Blog: 'For more than one generation of music-mad kids, Tony Fenton was one of the key voices'
The death of Tony Fenton, at the horribly young age of 53, is genuinely shocking. Not just because he was known to all his peers as one of nature’s true gentlemen (and trust me, when you work in media, those are rare enough).
But Tony was one of those broadcasters who, in a sense, outgrew the mundane fact of their job and become part of the fabric of Irish life. That voice, for starters – once described as a “Rolls Royce of a voice” – was instantly recognisable, always delivered with his customary enthusiasm, good cheer and sense of fun.
I still remember, more than two decades on, his trademark cry of “You’re the winner!” on 2FM’s evening show The Hotline. After a stint with the pirates, Tony had presented that programme for 18 years before moving on to pastures new at Today FM, where he co-hosted the afternoon show with Louise Duffy.
As radio reviewer for the Irish Independent, I probably didn’t cover Tony’s show once. That was no reflection on him: pop music radio isn’t really “reviewable” in that way.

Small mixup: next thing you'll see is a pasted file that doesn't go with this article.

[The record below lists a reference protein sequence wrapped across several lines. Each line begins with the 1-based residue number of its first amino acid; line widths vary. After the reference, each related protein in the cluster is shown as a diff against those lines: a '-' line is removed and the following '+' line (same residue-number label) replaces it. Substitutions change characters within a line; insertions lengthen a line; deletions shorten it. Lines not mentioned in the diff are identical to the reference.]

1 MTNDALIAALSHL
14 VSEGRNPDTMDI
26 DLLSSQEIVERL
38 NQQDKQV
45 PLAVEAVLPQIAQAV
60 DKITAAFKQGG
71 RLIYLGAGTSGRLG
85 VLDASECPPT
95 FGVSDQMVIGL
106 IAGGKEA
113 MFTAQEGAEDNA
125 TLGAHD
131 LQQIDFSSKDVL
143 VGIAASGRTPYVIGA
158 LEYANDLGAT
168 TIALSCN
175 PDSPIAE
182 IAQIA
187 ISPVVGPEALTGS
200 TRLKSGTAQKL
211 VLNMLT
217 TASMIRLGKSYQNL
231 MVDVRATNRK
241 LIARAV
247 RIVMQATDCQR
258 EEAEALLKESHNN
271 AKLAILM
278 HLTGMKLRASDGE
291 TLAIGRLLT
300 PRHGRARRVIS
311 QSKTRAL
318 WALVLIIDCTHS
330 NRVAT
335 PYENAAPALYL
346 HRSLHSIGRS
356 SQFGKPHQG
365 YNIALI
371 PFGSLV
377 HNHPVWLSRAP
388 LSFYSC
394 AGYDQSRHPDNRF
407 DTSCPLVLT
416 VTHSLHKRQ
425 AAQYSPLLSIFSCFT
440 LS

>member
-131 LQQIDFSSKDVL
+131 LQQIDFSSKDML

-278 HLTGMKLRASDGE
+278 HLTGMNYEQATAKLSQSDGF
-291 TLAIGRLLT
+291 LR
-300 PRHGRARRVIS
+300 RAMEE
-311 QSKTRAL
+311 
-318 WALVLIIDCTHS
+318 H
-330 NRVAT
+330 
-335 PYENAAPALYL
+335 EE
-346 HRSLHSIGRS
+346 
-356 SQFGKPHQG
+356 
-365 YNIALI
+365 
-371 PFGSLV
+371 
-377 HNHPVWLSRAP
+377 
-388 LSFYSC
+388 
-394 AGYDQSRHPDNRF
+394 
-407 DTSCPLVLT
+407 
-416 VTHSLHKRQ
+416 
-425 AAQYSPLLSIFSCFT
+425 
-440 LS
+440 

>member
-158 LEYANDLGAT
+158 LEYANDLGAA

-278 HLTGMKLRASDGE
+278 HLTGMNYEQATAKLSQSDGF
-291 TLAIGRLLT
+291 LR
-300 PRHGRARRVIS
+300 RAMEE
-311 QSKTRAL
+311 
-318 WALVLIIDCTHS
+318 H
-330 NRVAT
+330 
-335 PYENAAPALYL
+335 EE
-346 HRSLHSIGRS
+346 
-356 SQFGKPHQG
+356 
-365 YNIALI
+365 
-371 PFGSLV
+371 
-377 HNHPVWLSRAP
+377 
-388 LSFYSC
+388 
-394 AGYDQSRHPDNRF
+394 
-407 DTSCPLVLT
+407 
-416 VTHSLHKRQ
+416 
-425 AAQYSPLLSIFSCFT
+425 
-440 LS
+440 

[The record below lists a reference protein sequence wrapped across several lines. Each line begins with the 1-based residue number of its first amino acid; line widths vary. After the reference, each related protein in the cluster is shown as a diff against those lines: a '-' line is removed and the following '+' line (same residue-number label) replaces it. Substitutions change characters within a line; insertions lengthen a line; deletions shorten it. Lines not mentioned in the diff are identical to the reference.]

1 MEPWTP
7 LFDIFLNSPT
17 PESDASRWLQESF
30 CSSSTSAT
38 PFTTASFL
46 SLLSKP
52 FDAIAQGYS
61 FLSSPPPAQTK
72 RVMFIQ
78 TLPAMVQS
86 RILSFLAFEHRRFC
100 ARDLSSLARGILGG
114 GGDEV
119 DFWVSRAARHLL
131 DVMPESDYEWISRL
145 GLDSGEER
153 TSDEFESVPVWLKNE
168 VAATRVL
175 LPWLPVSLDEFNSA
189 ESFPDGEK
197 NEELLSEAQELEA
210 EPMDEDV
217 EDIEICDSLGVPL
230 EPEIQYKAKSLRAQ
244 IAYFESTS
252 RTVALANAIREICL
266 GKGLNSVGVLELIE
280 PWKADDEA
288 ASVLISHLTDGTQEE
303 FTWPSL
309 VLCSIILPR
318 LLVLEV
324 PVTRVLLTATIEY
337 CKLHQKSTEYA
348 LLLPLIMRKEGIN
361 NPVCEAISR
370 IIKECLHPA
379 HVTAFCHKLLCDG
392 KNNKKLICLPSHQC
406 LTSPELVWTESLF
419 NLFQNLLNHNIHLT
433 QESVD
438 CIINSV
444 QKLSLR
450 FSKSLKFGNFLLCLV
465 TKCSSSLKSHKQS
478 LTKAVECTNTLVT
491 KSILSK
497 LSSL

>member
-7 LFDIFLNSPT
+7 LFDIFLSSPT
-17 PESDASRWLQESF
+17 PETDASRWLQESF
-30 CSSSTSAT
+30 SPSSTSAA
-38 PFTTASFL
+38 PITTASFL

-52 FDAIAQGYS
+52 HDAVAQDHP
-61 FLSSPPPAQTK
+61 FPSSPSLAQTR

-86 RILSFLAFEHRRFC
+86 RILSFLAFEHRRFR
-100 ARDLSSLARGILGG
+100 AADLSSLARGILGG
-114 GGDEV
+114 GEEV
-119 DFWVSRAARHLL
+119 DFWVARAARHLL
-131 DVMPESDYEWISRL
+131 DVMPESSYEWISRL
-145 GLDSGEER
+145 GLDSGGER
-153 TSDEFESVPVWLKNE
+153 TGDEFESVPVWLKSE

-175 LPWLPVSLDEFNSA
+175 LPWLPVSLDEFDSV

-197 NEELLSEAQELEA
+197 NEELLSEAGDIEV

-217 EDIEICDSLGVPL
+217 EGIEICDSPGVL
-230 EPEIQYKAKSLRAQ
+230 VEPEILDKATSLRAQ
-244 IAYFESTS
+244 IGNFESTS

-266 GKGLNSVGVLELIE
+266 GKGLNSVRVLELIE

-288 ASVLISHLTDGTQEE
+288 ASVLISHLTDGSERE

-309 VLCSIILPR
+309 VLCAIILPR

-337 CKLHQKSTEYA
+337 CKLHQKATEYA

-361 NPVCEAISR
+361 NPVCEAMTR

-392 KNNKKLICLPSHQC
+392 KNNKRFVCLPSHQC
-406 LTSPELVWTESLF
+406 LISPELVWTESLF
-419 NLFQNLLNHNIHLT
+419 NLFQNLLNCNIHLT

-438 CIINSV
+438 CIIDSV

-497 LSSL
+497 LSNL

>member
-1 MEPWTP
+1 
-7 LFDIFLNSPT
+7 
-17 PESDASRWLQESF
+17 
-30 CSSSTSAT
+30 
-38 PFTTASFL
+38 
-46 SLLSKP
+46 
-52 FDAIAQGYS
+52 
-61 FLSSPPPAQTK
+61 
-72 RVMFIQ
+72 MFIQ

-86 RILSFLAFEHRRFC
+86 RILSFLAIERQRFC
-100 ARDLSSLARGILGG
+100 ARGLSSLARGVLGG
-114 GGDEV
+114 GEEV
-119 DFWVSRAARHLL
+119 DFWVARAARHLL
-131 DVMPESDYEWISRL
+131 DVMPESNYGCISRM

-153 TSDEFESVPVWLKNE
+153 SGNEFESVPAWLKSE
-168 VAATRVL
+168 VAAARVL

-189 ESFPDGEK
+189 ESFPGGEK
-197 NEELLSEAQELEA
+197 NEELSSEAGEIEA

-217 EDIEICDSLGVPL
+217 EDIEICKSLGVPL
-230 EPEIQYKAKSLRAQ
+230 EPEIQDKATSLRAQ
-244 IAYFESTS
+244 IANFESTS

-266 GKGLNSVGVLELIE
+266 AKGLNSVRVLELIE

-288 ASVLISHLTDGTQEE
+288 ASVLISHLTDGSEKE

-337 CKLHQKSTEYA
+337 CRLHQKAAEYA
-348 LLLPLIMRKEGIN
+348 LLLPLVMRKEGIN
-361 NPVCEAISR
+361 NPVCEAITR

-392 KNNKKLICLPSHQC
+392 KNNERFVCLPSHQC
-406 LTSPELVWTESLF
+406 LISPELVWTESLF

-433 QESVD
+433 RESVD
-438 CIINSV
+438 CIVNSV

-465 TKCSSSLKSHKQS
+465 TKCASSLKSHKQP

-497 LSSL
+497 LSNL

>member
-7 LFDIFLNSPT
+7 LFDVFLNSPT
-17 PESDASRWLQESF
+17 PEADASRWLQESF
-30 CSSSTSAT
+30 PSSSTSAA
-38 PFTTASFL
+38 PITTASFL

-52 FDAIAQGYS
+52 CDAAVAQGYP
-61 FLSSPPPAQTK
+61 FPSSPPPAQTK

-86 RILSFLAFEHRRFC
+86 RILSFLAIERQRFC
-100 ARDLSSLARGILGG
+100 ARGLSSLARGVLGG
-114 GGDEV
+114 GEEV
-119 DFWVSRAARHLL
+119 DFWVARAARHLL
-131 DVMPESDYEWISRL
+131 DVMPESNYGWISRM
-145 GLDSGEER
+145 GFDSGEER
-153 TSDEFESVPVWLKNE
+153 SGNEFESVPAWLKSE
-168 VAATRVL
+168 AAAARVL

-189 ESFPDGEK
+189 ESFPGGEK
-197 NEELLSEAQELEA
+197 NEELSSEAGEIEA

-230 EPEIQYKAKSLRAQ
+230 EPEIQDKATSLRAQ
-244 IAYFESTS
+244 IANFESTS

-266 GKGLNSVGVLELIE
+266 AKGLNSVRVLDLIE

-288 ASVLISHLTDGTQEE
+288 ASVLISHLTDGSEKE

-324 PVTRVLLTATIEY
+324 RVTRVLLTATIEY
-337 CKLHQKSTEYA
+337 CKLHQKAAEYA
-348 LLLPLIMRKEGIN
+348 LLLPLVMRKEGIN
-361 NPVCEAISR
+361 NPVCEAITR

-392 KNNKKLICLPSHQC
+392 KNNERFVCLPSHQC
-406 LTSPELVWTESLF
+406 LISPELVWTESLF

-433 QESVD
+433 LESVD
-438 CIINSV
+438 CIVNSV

But he was a constant, welcome presence in mine, and the nation’s, audio landscape. Indeed, Tony had probably reached that exalted state – also shared by old colleagues such as Larry Gogan, Dave Fanning and the late Gerry Ryan – of “national treasure”.
His courage and resilience, during five years of battling cancer, won Tony many new admirers. He was open and honest in interviews about his disease, and man enough to admit when it got him down.
When he was inducted into the PPI Radio Awards Hall of Fame last year, he said that hearing the news “really made my day – because that day I was feeling a bit low”.
Unsurprisingly, the tributes to Tony have been pouring in to social media all day. Fellow DJ Jim-Jim Nugent said, “Very sad news…a real radio legend.” 2FM broadcaster Rick O'Shea wrote, “When I came to RTE Tony Fenton was welcoming, encouraging and such a nice guy to me. My sincerest condolences to his family, loved ones.” The list goes on and on.
Pop stars Kodaline perhaps summed it up best when they called Tony “a true legend and the voice of our childhood”.
For more than one generation of music-mad kids, his was one of the key voices. And what a voice.